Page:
Many successful people, proven at being good at time management, understand the concept of “chunking” their responsibilities or obligations. You may have even heard people tell you how good they are at multitasking or being able to accomplish multiple tasks at one time. The truth is no one “multitasks” cognitive functions. “Research in neuroscience tells us that the brain doesn’t really do tasks simultaneously, as we thought (hoped) it might. In fact, we just switch tasks quickly,” explains Nancy K. Napier, PhD in The Myth of Multitasking.
In other words, when we try to multitask, we are actually forcing our brains to stop and start over and over, sometimes only spending microseconds on each task. When we fail to stay focused on an individual, cognitive activity (like studying one subject), we cause our brain stress by forcing it to keep up to the changing influx of information. Scheduling times of the day to focus on one thing, we are more apt to absorb information more completely and with more details. We are also more likely to understand things more quickly if we are focused on an individual task.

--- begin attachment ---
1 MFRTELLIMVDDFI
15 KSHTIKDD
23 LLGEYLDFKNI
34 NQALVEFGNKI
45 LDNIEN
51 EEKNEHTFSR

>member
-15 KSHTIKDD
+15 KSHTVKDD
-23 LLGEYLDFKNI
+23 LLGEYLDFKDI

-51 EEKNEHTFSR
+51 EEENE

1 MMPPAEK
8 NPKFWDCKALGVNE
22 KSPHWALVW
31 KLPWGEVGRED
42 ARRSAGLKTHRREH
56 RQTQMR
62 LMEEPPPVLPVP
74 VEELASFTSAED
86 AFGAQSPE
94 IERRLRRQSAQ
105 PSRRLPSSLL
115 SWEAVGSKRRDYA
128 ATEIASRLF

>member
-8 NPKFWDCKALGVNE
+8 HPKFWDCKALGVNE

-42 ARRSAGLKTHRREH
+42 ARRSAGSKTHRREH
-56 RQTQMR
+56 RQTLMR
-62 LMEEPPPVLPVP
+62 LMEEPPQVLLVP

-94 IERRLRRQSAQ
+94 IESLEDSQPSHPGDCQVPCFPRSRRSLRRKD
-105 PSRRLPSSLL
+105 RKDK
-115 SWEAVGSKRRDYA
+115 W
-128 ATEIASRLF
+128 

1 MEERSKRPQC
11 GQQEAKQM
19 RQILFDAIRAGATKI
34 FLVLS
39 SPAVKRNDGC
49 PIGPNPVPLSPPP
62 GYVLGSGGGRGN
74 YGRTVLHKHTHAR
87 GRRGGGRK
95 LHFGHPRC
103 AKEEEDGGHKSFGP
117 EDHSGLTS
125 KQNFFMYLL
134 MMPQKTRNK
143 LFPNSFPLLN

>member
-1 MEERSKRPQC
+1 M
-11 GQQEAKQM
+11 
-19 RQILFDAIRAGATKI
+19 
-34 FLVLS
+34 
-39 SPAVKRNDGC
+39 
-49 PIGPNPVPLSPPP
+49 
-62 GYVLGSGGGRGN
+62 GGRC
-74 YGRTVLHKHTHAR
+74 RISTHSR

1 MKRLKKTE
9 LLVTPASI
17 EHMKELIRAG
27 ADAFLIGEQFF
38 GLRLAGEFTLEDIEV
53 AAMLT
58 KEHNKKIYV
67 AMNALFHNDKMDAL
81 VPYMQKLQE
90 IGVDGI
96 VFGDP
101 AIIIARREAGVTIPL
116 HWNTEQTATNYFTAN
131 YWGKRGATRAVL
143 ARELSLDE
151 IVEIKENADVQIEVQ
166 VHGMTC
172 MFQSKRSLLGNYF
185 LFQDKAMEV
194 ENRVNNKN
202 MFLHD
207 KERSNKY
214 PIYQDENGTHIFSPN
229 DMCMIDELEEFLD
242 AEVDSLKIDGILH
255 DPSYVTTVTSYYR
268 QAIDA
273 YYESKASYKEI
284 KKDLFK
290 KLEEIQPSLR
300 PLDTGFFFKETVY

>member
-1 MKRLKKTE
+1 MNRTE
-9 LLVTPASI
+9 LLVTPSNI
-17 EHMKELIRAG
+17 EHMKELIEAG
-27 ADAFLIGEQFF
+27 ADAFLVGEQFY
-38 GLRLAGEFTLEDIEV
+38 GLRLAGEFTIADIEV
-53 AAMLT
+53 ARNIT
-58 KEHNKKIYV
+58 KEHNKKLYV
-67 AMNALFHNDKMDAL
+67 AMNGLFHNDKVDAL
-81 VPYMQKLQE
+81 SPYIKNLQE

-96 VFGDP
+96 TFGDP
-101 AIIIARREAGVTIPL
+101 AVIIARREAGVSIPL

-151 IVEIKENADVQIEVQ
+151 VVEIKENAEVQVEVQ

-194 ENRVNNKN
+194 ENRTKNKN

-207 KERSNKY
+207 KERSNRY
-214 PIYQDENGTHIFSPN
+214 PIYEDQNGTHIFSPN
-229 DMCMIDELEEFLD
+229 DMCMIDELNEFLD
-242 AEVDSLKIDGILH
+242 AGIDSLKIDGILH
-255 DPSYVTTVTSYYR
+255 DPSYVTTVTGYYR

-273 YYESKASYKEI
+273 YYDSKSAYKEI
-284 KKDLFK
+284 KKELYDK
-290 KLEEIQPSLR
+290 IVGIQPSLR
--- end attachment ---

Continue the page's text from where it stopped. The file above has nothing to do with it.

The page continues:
Remember to breathe
Finally, remember to build time into your schedule for relaxation or fun. It is important to give yourself an appropriate amount of extracurricular time to allow your body and brain to recover. Studying and doing projects for class is exercise for your brain. A dedicated athlete does not exercise their body twenty-four hours a day. The world’s most elite athletes know the recuperative value of sleep and honor their body by getting enough rest to allow the body to heal.
Your brain is no different; you cannot go 100 mph, studying twelve hours a day, straight. Allow for some mental recreation into the mix, but remember that you must adhere to the scheduled amount of fun. Losing ourselves in a video game or social media can be reenergizing, but if you have pressing deadlines, it’s probably not the time to take a two-hour break. To that point, researchers have discovered that the optimal length of a nap should be ten-to-twenty minutes.
With a bit of analysis and planning, any student can manage their time effectively as the semester winds down, avoiding undue stress and aggravation.
With no shortage of unique tips to prepare you for college, try a combination of the concepts to improve time management skills and manage your entire task-list regiment.